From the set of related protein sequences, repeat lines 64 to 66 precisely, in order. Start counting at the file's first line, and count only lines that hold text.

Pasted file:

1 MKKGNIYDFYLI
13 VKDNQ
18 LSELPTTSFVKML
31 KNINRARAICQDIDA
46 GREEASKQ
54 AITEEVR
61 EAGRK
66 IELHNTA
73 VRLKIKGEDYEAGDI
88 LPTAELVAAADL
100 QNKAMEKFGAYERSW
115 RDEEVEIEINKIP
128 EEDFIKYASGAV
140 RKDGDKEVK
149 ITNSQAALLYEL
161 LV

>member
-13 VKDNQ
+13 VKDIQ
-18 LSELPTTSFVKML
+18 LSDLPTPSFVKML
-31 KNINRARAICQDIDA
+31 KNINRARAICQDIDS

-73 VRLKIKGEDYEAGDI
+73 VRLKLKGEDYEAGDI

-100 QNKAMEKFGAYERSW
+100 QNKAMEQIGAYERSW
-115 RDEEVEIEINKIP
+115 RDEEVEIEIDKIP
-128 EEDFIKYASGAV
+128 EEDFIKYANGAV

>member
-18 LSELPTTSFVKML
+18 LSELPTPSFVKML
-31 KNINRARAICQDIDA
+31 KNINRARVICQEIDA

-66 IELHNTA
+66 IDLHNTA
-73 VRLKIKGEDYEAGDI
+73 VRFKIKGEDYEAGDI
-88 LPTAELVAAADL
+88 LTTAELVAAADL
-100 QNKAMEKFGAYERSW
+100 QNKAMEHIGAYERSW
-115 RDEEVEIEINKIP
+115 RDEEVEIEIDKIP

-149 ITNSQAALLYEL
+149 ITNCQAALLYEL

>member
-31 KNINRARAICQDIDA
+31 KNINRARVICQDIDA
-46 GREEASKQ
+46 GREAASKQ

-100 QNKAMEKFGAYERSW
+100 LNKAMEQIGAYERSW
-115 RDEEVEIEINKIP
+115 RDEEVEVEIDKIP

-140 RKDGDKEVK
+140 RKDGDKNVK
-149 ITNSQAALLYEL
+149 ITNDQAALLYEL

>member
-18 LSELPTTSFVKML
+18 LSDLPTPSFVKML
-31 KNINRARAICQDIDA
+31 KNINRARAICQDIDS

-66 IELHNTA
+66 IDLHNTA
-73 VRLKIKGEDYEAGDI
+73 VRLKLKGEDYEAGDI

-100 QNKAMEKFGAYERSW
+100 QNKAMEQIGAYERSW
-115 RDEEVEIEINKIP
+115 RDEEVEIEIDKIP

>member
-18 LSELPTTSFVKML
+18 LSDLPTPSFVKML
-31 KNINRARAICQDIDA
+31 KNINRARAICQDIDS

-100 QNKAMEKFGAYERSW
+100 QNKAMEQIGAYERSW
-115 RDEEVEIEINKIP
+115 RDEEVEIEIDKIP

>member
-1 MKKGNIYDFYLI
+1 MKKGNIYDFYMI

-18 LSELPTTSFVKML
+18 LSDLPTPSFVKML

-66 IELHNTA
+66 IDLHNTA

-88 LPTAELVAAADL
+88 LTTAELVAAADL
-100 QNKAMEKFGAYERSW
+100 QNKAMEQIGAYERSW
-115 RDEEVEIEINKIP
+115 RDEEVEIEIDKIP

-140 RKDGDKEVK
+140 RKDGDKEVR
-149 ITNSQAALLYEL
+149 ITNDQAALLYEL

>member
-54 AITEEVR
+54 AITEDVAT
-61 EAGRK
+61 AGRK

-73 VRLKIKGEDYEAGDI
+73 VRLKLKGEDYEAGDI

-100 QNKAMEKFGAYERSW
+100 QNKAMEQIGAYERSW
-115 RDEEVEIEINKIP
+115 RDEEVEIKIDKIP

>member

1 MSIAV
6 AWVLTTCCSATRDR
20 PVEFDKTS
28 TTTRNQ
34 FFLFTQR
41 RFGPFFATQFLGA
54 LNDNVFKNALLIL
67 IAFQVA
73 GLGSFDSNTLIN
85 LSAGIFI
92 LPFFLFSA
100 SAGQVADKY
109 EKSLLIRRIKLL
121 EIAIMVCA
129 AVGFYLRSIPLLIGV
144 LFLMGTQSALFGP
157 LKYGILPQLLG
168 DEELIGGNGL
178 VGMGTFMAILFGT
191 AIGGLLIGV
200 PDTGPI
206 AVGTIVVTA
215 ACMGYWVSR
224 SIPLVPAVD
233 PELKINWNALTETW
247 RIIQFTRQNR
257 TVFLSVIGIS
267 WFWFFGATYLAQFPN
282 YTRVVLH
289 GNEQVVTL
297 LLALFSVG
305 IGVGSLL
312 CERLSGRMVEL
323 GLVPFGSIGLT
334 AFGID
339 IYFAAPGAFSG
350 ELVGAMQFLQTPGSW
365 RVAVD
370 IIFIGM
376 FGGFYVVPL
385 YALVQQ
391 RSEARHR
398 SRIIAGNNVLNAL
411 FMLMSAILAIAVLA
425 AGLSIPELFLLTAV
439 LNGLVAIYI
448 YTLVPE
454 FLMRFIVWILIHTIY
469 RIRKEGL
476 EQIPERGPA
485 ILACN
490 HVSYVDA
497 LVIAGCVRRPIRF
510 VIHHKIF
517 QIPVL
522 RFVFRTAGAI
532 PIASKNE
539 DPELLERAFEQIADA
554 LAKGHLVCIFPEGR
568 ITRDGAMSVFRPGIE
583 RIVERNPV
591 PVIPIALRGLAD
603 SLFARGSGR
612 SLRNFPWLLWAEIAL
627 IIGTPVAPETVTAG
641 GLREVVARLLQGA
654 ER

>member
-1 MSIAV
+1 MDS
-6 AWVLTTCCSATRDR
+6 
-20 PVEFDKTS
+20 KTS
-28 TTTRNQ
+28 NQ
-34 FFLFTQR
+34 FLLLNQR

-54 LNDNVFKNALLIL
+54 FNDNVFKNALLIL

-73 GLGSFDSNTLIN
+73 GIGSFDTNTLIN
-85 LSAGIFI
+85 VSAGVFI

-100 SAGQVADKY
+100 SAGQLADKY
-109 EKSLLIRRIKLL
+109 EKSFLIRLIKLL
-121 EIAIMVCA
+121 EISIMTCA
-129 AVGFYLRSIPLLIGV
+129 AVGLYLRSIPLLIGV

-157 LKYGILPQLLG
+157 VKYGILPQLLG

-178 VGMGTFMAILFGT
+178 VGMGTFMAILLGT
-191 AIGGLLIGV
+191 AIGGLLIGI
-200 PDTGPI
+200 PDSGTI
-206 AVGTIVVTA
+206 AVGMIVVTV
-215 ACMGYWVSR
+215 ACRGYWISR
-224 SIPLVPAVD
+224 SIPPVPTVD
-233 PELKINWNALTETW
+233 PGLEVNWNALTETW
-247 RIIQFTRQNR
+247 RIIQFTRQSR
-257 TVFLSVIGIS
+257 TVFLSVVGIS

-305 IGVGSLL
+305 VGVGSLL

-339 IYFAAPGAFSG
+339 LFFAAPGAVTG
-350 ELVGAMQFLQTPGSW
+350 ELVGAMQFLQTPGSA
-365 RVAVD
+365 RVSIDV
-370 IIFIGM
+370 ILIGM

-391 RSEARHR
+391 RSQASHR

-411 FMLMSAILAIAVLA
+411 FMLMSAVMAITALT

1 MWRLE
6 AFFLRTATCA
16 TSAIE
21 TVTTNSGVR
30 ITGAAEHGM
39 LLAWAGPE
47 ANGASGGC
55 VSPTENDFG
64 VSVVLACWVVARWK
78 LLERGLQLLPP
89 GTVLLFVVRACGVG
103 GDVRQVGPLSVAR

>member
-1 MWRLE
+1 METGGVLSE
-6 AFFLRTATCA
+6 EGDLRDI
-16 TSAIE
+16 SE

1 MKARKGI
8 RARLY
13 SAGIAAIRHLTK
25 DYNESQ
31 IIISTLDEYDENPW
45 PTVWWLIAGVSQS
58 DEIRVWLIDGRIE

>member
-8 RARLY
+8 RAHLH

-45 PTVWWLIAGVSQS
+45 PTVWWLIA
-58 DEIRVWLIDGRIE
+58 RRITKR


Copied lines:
+18 LSDLPTPSFVKML
-31 KNINRARAICQDIDA
+31 KNINRARAICQDIDS